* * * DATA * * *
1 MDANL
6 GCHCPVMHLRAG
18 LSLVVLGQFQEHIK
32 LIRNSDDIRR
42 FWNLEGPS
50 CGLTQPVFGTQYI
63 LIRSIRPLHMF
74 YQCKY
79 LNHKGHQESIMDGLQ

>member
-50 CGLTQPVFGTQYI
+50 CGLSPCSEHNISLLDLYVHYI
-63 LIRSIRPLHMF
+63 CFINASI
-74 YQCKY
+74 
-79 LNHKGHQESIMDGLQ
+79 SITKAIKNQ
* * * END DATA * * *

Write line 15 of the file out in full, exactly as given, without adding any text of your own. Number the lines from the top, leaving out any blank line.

-74 YQCKY